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The Orchard City Record Jun 9, 1910

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VOL. II.   NO. 28.
$1.50 Per Annum.
Meeting of
City Council
Brief Meeting Transact Routine
A meeting of the city council
was held on Monday last, June 6,
a full attendance af aldermen being
The minutes of the previous
meeting having been read and
adopted, the following accounts
were referred to the finance committee, to be paid if found correct:
Can. Fairbanks Co., supplies for
power.house $     8 90
Crane Co., water works supplies     26 25
.. ..        ., .. .. 76 g7
C. P. R., express and freight on
■    supplies      10 20
R. Golightly, constable's salary lor
May .'. :     70 00
Dr. Keller, rent......  15 00
E. Fowler, lineman's salary.....  85 69
H. Blakeborough, 2nd engineer.... 100-00
S. D. Colquette, 1st engineer  140 00
G. H. Dunn, sal. and petty cash.... 110 10
Water works pay sheet for 2 weeks
ending May 28th , ;. 684 40
Five   men   raising   electric   light
poles. .'    4, 60
E. S. Bate, duty on meters, etc     95 55
R. Draper,  work  on   streets and
park ;     50 00
J. F. Burne, police magistrate sal,    2083
do, city solicitor's salary...     60 00
L.  C.   Beetham,   work  on   water
works A...........      4 00
C. P.R., freight... .............;..:„ '.< 4 94
Lee Fat, work park.....'...... .;..,...,      4 00
Buffalo.Water meter Co, 24 meters 22& 00
do.   •■'do. do7 -.'r 24 dial ex
tension and curb boxes...-,.y,.....,;" 60 00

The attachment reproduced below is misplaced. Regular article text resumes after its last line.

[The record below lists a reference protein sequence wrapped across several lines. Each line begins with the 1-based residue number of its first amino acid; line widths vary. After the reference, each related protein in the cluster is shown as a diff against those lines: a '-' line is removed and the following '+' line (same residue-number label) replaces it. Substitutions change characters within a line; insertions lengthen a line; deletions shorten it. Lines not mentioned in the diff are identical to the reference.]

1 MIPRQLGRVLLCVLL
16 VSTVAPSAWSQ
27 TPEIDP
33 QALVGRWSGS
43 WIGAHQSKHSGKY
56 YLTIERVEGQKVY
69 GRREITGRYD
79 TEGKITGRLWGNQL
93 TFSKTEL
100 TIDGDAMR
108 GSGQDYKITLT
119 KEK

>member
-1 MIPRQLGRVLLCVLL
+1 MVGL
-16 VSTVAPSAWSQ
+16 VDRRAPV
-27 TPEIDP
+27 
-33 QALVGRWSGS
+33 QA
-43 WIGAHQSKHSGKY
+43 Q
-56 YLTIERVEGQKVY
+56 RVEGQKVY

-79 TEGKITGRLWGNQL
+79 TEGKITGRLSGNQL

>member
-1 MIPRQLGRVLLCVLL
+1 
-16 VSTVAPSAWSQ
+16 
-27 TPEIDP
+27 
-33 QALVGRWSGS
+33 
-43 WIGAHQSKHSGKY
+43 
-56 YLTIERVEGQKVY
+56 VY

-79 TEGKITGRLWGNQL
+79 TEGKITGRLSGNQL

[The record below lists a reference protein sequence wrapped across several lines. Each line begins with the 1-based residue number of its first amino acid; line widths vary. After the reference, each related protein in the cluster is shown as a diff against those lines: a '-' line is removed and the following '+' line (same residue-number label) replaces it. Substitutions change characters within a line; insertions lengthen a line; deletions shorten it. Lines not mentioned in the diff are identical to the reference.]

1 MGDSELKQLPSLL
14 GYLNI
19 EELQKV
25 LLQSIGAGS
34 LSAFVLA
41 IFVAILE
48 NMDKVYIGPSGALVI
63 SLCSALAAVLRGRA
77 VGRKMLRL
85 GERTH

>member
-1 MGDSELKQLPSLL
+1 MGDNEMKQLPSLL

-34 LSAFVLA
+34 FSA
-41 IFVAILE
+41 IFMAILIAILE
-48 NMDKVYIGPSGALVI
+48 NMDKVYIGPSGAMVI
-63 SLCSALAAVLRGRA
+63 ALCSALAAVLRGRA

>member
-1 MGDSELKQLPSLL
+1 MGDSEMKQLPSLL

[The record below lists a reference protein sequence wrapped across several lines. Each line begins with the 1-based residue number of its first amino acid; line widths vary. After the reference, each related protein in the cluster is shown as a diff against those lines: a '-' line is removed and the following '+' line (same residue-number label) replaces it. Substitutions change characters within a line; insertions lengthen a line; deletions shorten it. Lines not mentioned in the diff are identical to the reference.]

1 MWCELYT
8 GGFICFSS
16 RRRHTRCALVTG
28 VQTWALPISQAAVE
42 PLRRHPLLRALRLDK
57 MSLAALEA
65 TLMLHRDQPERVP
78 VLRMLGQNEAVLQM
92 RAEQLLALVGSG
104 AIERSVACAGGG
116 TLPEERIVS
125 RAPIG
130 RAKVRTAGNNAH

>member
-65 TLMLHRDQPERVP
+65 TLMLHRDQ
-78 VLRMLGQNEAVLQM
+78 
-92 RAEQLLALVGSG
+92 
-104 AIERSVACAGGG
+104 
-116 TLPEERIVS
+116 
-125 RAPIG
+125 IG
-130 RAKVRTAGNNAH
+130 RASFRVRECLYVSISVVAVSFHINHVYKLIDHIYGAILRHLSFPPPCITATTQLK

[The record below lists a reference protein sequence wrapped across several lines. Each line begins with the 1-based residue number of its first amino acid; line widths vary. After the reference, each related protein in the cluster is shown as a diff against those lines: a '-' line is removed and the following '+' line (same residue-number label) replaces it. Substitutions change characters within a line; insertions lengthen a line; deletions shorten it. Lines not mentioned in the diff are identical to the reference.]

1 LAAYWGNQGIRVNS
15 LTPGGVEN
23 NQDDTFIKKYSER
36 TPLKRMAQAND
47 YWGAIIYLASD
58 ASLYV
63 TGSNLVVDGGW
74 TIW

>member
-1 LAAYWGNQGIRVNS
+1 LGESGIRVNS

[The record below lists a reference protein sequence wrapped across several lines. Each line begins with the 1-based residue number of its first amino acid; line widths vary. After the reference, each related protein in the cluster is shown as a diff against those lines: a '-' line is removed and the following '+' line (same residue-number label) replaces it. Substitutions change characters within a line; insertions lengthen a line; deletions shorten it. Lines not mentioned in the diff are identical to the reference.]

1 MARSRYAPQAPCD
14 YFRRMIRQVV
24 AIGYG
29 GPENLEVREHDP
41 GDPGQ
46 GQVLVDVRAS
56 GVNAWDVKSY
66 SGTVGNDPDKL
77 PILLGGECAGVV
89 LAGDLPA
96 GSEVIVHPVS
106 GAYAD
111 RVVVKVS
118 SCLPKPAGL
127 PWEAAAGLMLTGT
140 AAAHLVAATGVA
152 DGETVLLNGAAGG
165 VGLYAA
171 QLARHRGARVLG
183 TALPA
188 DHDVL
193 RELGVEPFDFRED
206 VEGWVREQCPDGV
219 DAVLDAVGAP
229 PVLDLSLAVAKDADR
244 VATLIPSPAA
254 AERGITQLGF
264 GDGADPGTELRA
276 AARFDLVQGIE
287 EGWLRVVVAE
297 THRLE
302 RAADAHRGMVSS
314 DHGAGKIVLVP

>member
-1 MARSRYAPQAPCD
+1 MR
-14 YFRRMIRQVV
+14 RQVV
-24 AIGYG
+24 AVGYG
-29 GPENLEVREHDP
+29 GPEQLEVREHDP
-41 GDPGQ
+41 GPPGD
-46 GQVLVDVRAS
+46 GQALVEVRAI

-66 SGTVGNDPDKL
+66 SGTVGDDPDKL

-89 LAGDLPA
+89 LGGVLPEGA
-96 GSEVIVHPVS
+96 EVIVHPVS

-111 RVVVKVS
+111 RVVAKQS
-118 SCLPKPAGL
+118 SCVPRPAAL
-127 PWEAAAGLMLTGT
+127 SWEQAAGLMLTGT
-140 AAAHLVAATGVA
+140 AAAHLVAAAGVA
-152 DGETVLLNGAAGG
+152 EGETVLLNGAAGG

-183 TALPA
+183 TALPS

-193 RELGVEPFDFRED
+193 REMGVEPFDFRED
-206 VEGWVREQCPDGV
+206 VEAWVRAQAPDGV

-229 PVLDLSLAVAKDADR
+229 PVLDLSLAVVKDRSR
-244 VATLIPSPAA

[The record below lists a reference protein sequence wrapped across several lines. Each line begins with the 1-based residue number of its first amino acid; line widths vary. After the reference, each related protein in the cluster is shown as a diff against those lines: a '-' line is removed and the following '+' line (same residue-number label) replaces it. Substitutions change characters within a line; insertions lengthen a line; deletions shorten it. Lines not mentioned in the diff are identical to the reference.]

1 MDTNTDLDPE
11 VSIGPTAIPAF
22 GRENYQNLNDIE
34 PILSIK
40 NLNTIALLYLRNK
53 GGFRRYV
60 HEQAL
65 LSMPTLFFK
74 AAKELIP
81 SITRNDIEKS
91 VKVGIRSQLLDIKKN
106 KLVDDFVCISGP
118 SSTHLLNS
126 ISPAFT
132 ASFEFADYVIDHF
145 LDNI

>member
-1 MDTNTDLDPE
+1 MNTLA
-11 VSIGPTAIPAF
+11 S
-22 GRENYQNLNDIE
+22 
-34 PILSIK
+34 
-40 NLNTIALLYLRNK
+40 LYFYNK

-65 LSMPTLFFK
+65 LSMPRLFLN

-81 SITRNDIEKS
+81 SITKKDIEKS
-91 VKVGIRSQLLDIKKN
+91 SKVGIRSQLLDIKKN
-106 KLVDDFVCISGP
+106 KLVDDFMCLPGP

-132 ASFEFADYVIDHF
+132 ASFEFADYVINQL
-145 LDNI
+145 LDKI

Lequime Bros. & Co., rubber boots    10 00
G. DilloiS,-hauling.pip^A-Ar^;^^^
'Wi Haug, "fire brick, nnd clay....      4.88
Morrison-Thompson Co., supplies
' for water works  237 89
Crawford & Co., stationery      4 50
T. Lawson, supplies      2 60
G. Patterson, teaming.... ....*..     6 00
C. G. Clement, - 79 yards earth  to
. Water St.. .'   27 65
A. Ri Davy, watering streets...    30 00
Western Municipal News, deben.
register, etc    32 80
R. Edwards, work on water works    10 42
A. Han more,                do. 13 89
H. H. Millie, telegraph and 'phone    19 05
Water works pay sheet, week ending June 4th...  333 80
J.  W.- Sanders,   work   on   water
works ;.    21 38
K. L. O. Co., rent, nuisance ground
to April 30th       50 00
Two men repairing pole line      4,05
Board of Trade
Bureau of Information in Town
A meeting bf the Board of Trade
was held Wednesday evening.
The principal business was the
considering of ways and means of
inducing the University Site Commission to investigate the advantages of Kelowna as a location for
the proposed B. C. University, and
of bringing before their notice the
generous otter of Mr. Rembler
Paul of 125 acres of land situated
north of the town. For this purpose a deputation, consisting of
Mr. Paul, Mr. D. W. Sutherland and
Dr. Boyce, were appointed to appear before the commission at their
sitting on Saturday next at Vernon,
to present plans and description of
the site and to induce them if possible to pay a visit to. Kelowna to
make a personal-inspection of the
A .motion to co-operate with
other boards of trade on the lake
in presenting the advantages of the
Okanagan district as a whole was
Mr. Pitcairn introduced Jthe
question of " night lettergrams,"
which the G. P. R. had recently introduced into their telegraph system. He pointed out that Kelowna
was debarred from this privilege
owing to the fact that the C. P. R.
telegraph system did nob extend.to
this town. Gomnnunication between.